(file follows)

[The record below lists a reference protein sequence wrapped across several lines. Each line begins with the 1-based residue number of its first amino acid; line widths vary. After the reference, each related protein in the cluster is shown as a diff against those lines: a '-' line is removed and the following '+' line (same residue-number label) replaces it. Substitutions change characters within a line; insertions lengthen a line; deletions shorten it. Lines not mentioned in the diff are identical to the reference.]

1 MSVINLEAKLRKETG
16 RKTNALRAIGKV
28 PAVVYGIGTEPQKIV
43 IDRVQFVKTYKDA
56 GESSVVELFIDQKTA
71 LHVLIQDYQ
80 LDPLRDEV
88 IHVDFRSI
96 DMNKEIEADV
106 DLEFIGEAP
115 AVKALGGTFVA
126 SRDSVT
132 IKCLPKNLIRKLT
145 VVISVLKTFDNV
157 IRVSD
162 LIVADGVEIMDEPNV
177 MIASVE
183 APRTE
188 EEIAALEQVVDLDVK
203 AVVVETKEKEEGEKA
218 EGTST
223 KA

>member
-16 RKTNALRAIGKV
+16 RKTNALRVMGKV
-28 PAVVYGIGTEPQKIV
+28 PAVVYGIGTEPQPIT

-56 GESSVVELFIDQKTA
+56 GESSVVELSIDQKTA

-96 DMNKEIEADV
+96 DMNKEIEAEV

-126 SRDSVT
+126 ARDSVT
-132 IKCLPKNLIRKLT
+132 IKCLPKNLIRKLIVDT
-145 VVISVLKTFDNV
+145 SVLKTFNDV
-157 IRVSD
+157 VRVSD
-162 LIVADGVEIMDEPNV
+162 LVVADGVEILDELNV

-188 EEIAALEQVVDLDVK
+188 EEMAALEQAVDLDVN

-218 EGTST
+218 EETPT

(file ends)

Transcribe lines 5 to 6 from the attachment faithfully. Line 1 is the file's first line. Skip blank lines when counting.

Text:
43 IDRVQFVKTYKDA
56 GESSVVELFIDQKTA